2020 watch, Part 1: While Vermont independent Sen. Bernie Sanders can boast that more than 80% of his hefty campaign account comes from donations of less than $200, other big-name candidates are nowhere close, according to the first round of campaign finance disclosure statements. Los Angeles Times

2020 watch, Part 2: “About 1,600 donors have given more than $200 to multiple Democratic presidential candidates this year, with the largest overlap existing among donors who gave to both Kamala Harris and at least one other campaign.” BuzzFeed

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Plus: Silicon Valley’s biggest Democratic donors are still wrestling with which candidate they want to support in the upcoming primary. ReCode

CRIME AND COURTS

Fatal police shootings down, but … : After adopting policies to reduce shootings, the use of deadly force by Los Angeles police and the number of suspects killed in violent encounters dropped in 2018, according to a report released Tuesday. Even with reductions, the LAPD led the nation in fatal officer-involved shootings last year, with 14, the report said. Two of the deaths were self-inflicted by suspects. Los Angeles Times

Figuring out what’s happening: Los Angeles County Dist. Atty. Jackie Lacey has announced the creation of a task force that will investigate conditions at Santa Anita Park after 23 horses died at the racetrack over a three-month period. Los Angeles Times

In court: A Palo Alto couple accused of paying $25,000 to rig their son’s college entrance exam asked a federal judge this week to dismiss the indictment against them, claiming there was no conspiracy among the parents entangled in the college admissions scandal. Los Angeles Times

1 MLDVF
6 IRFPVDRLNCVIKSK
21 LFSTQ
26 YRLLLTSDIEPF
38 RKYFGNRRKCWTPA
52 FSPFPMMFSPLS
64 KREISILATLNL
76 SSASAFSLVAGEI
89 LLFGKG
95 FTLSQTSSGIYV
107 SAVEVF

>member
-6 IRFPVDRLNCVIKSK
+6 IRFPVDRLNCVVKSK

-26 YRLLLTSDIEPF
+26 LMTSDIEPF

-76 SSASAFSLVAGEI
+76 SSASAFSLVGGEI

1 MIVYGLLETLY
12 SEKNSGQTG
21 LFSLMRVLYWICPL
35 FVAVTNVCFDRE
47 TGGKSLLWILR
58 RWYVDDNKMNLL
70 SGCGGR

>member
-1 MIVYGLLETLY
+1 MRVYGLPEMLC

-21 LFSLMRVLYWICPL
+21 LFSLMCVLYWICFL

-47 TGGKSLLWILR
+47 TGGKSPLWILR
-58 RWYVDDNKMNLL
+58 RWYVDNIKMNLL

Plus: Donna Heinel, the former USC senior associate athletic director who was fired in March after being indicted in connection with the college admissions scandal, has listed her home in Long Beach for sale at $1.998 million. Los Angeles Times

Clearing the backlog:Thousands of San Franciscans who had their driver’s licenses suspended for missing their date in traffic court now have a significantly better chance of getting back on the road legally.” San Francisco Chronicle

CALIFORNIA CULTURE

A San Francisco connection: As Notre Dame Cathedral burned in the heart of Paris, the news reached one of its sister cathedrals more than 5,000 miles away. Los Angeles Times

Ending the battle: Apple Inc. and Qualcomm Inc. have agreed to end a two-year legal war over billions of dollars of technology licensing fees that had threatened to reshape the chipmaker’s most profitable line of business. Qualcomm’s stock soared 23% on the announcement. Los Angeles Times

A wild, deep dive: Fifteen months of fresh hell inside Facebook. Wired

The way we live: The longer author Roxane Gay lives in Los Angeles, the more she tries to find places where she feels like a thread in the fabric of something bigger than herself. Enter: Little Dom’s. Bon Appetit

The newest King: Todd McLellan is the new coach of the Los Angeles Kings. Los Angeles Times

CALIFORNIA ALMANAC

Los Angeles area: sunny, 73, Wednesday; partly cloudy, 80, Thursday. San Diego: sunny, 69, Wednesday; partly cloudy, 75, Thursday. San Francisco area: sunny, 64, Wednesday; partly cloudy, 70, Thursday. San Jose: sunny, 74, Wednesday; partly cloudy, 82, Thursday. Sacramento: sunny, 77, Wednesday; sunny, 82, Thursday. More weather is here.

AND FINALLY

Today’s California memory comes from Joel Leanse:

“My father, circa 1918, came from Minnesota to California along with one of his brothers on motorcycles, mostly over dirt roads, settling in what would be the Leimert Park area. As a youngster, 39th Street seemed like our domain. Everyone seemed know the name Elizabeth Short, the “Black Dahlia,” and even though I didn’t understand the circumstances, when others visited us we would walk to the rear of the large, then-vacant lots on Crenshaw Boulevard, as they wanted to see the spot where her life had been taken. It was a time before freeways, and on late weekend afternoons we would stand on our street corner counting the bumper-to-bumper cars going west after football games at the Coliseum. Needless to say, our efforts to sell lemonade on those days never proved positive.”